The European Tribune is a forum for thoughtful dialogue of European and international issues. You are invited to post comments and your own articles.
Please REGISTER to post.
She held a sign saying "f*** imperialism, abolish monarchy". Officers appeared behind her and took her away, prompting the crowd to applaud. One man shouted: "Let her go, it's free speech," while others yelled: "Have some respect."
During the first proclamation of Charles, the Lord Lyon King of Arms gave a speech before declaring "God save the King", which the crowd repeated.
Two anti-royalist protesters were arrested in the U.K. over the weekend amid King Charles III's ascension to the throne, with one activist calling the moves "an outrageous assault on democracy"
[...]One anti-royalist protester who got arrested on Sunday was close to a remembrance ceremony at Mercat Cross in Edinburgh, by St Giles' Cathedral, where the Queen's coffin will lie on Monday.
Symon Hill, 45, was also arrested for shouting "who elected him?" during a reading of a proclamation in Oxford, England on Sunday. ...Speaking to The Guardian, Hill said: "I don't think I've ever seen anyone arrested on such threadbare grounds, let alone experienced it myself.
A Thames Valley police spokesperson said: "A 45-year-old man was arrested in connection with a disturbance that was caused during the county proclamation ceremony of King Charles III in Oxford.
"He has subsequently been de-arrested < wipes tears > and is engaging with us voluntarily as we investigate a public order offense. The man was arrested on suspicion of a public order offense [under section 5 of the Public Order Act 1986]."
I was arrested today in #Oxford after I voiced my opposition to the proclamation of "#CharlesIII". Can we be arrested simply for expressing an opinion in public? I was arrested under the Police Bill passed earlier this year. This is an outrageous assault on democracy.#NotMyKing— Symon Hill (@SymonHill) September 11, 2022
I was arrested today in #Oxford after I voiced my opposition to the proclamation of "#CharlesIII". Can we be arrested simply for expressing an opinion in public? I was arrested under the Police Bill passed earlier this year. This is an outrageous assault on democracy.#NotMyKing
The King for the time being, with the advice of his council, or the more part of them, may set forth proclamations under such penalties and pains as to him and them shall seem necessary, which shall be observed as though they were made by act of parliament; but this shall not be prejudicial to any person's inheritance, offices, liberties, goods, chattels or life; and whosoever shall willingly offend any article contained in the said proclamations, shall pay such forfeitures, or be so long imprisoned, as shall be expressed in the said proclamations; and if any offending will depart the realm, to the intent he will not answer his said offence, he shall be adjudged a traitor.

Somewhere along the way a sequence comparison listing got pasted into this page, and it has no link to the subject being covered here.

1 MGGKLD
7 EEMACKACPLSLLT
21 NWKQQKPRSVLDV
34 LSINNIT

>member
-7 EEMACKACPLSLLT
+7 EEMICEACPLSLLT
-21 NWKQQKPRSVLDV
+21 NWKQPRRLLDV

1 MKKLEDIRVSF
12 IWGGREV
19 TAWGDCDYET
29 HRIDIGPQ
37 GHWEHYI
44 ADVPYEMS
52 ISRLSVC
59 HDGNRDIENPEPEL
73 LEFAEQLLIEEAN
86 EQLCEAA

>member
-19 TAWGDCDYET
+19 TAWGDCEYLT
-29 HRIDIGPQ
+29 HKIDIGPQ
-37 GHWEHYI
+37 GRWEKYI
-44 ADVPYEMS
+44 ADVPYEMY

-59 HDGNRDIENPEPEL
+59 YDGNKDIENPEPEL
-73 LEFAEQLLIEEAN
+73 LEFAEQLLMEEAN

In our latest video we look at the execution of Thomas More, Henry VIII's Chancellor. He was beheaded upon Tower Hill in a brutal statement. #history #tudors #tudor #henryviii [_link]— TheUntoldPast (@theuntoldpast) January 3, 2021
In our latest video we look at the execution of Thomas More, Henry VIII's Chancellor. He was beheaded upon Tower Hill in a brutal statement. #history #tudors #tudor #henryviii [_link]
41.Two fundamental principles of our constitutional law are relevant to the present case. The first is the principle of Parliamentary sovereignty: that laws enacted by the Crown in Parliament are the supreme form of law in our legal system, with which everyone, including the Government, must comply. However, the effect which the courts have given to Parliamentary sovereignty is not confined to recognising the status of the legislation enacted by the Crown in Parliament as our highest form of law.
42.The sovereignty of Parliament would, however, be undermined as the foundational principle of our constitution if the executive could, through the use of the prerogative, prevent Parliament from exercising its legislative authority for as long as it pleased. That, however, would be the position if there was no legal limit upon the power to prorogue Parliament (subject to a few exceptional circumstances in which, under statute, Parliament can meet while it stands prorogued). An unlimited power of prorogation would therefore be incompatible with the legal principle of Parliamentary sovereignty.
+ AU, NZ, CA, PL, IE
by gmoke - Nov 12 7 comments
by Oui - Nov 28
by Oui - Nov 278 comments
by Oui - Nov 2511 comments
by Oui - Nov 24
by Oui - Nov 22
by Oui - Nov 2119 comments
by Oui - Nov 1615 comments
by Oui - Nov 153 comments
by Oui - Nov 1319 comments
by Oui - Nov 1224 comments
by gmoke - Nov 127 comments
by Oui - Nov 1114 comments
by Oui - Nov 10
by Oui - Nov 928 comments
by Oui - Nov 8
by Oui - Nov 73 comments
by Oui - Nov 633 comments
by Oui - Nov 522 comments
by Oui - Nov 321 comments